Let me make a quick point about the terms I am using.
I try to keep those two terms—keywords and query—straight, but sometimes I use them interchangeably.
As SEOs, we tend to focus on keywords, right? That’s what we want to rank for, obviously.
But users don’t care about our keywords. They just want to get the best result for their query.
And that’s my point: every query has an intent. Every time someone types something into Google, they are trying to accomplish something. They have a goal.
For example, when I am up late at night watching Gossip Girls reruns and I Google “Chinese food,” my user intent is to order some Chinese food.
And guess what? Google knows this. And, voila, this is exactly what comes up!
However, if I change the wording ever so slightly, typing “great Chinese food” instead of “Chinese food,” what appears is quite different.
By simply changing one word, I shifted the intent of my search from ordering Chinese food to finding great Chinese meals and restaurants in a given area.
See the difference? Sure, the difference involves a change in wording. But the deeper change was one of intent.
Google gets it. The whole search engine is designed to deliver really good results based on the user’s intent.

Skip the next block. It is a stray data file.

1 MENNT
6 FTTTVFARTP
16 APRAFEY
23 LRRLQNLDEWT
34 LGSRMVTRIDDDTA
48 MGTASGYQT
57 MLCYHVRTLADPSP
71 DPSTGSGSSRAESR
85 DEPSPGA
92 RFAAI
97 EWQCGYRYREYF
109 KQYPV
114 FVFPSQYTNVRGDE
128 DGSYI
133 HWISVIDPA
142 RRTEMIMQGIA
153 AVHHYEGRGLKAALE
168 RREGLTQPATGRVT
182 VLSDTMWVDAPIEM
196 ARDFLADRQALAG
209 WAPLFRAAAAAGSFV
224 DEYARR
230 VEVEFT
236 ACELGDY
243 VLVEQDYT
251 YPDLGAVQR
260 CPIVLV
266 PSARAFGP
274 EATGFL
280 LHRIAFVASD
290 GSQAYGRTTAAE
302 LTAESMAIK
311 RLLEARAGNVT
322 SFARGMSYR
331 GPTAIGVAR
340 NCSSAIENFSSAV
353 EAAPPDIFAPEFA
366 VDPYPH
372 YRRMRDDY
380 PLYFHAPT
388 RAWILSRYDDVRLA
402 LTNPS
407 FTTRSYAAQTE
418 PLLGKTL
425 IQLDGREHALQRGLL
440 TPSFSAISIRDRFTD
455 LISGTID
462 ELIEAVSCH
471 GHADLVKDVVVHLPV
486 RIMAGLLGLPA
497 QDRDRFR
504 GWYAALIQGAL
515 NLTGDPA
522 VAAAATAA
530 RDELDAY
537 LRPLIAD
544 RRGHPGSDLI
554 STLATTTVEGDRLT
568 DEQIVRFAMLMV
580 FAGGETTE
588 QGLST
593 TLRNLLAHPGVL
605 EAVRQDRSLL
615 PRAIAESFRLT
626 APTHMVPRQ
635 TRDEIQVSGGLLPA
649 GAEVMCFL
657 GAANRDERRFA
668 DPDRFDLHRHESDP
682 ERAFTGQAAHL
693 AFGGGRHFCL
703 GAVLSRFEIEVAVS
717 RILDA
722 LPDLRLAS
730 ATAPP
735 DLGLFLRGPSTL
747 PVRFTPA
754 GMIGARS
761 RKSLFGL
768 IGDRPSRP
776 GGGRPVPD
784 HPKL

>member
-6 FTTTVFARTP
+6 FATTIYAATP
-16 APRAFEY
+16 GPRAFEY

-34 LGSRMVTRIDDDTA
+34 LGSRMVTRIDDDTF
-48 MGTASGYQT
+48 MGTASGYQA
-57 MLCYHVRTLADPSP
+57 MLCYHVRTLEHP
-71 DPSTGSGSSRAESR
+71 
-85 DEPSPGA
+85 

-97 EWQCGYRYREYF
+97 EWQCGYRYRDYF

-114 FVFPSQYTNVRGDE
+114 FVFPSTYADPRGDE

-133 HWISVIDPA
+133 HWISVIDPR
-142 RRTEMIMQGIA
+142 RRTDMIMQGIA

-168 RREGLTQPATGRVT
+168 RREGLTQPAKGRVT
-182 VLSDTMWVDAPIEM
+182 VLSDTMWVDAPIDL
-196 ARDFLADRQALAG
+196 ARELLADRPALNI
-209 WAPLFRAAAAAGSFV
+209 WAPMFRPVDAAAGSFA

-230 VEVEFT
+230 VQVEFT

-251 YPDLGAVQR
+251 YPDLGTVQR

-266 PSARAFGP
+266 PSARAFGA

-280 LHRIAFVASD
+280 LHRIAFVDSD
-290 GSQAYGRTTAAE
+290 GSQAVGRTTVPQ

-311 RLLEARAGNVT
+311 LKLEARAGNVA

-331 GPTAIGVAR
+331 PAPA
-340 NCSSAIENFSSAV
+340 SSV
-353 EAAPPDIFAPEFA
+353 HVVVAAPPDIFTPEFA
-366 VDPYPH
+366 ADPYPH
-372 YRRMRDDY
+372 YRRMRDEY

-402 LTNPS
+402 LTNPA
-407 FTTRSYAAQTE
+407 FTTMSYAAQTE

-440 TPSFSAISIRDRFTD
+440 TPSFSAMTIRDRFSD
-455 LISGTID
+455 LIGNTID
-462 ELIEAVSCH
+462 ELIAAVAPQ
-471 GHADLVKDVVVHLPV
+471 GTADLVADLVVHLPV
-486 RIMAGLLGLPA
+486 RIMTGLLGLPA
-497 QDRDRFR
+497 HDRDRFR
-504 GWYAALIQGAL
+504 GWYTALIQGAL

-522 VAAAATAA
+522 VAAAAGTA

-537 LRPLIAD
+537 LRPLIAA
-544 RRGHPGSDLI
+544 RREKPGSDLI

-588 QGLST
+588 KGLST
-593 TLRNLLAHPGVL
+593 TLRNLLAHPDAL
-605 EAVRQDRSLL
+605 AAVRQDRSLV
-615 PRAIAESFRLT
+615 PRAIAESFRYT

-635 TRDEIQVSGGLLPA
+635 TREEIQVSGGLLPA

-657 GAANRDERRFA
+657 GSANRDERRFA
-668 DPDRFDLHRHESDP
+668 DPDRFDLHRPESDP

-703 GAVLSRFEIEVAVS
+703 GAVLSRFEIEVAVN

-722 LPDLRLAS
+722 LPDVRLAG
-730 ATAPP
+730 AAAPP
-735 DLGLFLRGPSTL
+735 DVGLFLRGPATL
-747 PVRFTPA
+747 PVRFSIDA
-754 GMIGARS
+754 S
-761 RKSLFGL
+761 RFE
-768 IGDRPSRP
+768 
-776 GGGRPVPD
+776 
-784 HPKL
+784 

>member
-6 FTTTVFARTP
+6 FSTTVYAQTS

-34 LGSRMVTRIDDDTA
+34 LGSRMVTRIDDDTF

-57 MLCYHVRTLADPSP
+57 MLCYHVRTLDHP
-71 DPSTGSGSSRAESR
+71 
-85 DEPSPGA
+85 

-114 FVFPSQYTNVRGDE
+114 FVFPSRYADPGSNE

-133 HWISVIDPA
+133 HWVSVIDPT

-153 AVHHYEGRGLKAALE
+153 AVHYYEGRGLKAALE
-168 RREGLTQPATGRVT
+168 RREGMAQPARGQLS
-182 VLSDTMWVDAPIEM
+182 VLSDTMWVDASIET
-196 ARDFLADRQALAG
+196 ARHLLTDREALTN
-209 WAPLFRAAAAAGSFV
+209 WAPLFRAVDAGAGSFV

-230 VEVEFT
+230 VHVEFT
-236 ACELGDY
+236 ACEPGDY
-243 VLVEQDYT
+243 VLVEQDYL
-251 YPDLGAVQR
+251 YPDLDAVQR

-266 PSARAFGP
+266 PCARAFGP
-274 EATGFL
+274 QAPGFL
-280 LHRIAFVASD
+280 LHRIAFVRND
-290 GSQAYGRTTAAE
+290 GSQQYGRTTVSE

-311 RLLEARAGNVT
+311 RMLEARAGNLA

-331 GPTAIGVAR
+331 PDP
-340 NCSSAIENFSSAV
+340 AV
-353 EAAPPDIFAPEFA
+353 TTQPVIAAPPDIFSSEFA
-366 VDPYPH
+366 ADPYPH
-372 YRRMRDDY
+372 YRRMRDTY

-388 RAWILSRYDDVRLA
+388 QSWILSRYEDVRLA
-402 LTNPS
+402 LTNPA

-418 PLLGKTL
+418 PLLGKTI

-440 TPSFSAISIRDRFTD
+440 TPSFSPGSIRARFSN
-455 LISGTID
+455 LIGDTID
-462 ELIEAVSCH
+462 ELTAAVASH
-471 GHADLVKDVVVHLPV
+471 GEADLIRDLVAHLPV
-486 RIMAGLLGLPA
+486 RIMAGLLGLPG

Check out this video from Google. User intent is the whole reason why Google spends hundreds of millions of dollars to refine its algorithms and enhance its machine learning process.
If the search engine is that focused on user intent, we should be as well.
So, how can you use this to improve your keyword research?
You have to take advantage of user intent to understand which keywords you should try to rank for.
Basically, you need to understand the user’s goal when they input certain queries.
Let me give you another example.
See if you can figure out the intent behind this query: “order a birthday cake”
Pretty straightforward, right?
If this “order a birthday cake” was one of your target keyword phrases, you should understand that the user’s intent is to order a birthday cake.
The great thing about user intent is that it becomes far easier to figure it out as the query becomes longer.